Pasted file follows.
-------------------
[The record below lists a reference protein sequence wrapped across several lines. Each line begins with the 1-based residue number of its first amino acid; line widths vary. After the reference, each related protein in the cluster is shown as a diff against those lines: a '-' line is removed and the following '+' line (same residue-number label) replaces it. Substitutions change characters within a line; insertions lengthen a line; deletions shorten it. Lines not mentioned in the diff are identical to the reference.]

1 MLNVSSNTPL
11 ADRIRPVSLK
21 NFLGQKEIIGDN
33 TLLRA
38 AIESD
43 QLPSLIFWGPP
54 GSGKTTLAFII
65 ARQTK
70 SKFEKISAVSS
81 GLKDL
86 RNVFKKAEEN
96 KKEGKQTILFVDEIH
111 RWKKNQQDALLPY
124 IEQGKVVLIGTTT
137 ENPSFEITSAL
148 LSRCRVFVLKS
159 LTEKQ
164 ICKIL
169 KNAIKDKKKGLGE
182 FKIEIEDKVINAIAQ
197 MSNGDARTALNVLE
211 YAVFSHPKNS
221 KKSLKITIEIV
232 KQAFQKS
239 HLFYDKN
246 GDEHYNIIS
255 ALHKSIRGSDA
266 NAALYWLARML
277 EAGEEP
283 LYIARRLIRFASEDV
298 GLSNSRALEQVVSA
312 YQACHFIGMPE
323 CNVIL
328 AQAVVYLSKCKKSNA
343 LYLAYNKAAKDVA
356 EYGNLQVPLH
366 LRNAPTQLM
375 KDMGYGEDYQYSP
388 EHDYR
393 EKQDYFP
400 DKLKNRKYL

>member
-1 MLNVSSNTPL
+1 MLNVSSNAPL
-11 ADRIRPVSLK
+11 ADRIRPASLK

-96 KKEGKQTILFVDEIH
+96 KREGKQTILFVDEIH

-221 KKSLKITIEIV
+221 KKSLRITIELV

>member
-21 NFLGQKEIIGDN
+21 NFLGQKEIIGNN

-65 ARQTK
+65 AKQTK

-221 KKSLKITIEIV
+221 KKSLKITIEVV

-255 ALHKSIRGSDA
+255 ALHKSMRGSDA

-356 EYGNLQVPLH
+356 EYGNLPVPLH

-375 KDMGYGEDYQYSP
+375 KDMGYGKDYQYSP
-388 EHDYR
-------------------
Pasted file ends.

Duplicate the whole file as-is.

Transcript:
[The record below lists a reference protein sequence wrapped across several lines. Each line begins with the 1-based residue number of its first amino acid; line widths vary. After the reference, each related protein in the cluster is shown as a diff against those lines: a '-' line is removed and the following '+' line (same residue-number label) replaces it. Substitutions change characters within a line; insertions lengthen a line; deletions shorten it. Lines not mentioned in the diff are identical to the reference.]

1 MLNVSSNTPL
11 ADRIRPVSLK
21 NFLGQKEIIGDN
33 TLLRA
38 AIESD
43 QLPSLIFWGPP
54 GSGKTTLAFII
65 ARQTK
70 SKFEKISAVSS
81 GLKDL
86 RNVFKKAEEN
96 KKEGKQTILFVDEIH
111 RWKKNQQDALLPY
124 IEQGKVVLIGTTT
137 ENPSFEITSAL
148 LSRCRVFVLKS
159 LTEKQ
164 ICKIL
169 KNAIKDKKKGLGE
182 FKIEIEDKVINAIAQ
197 MSNGDARTALNVLE
211 YAVFSHPKNS
221 KKSLKITIEIV
232 KQAFQKS
239 HLFYDKN
246 GDEHYNIIS
255 ALHKSIRGSDA
266 NAALYWLARML
277 EAGEEP
283 LYIARRLIRFASEDV
298 GLSNSRALEQVVSA
312 YQACHFIGMPE
323 CNVIL
328 AQAVVYLSKCKKSNA
343 LYLAYNKAAKDVA
356 EYGNLQVPLH
366 LRNAPTQLM
375 KDMGYGEDYQYSP
388 EHDYR
393 EKQDYFP
400 DKLKNRKYL

>member
-1 MLNVSSNTPL
+1 MLNVSSNAPL
-11 ADRIRPVSLK
+11 ADRIRPASLK

-96 KKEGKQTILFVDEIH
+96 KREGKQTILFVDEIH

-221 KKSLKITIEIV
+221 KKSLRITIELV

>member
-21 NFLGQKEIIGDN
+21 NFLGQKEIIGNN

-65 ARQTK
+65 AKQTK

-221 KKSLKITIEIV
+221 KKSLKITIEVV

-255 ALHKSIRGSDA
+255 ALHKSMRGSDA

-356 EYGNLQVPLH
+356 EYGNLPVPLH

-375 KDMGYGEDYQYSP
+375 KDMGYGKDYQYSP
-388 EHDYR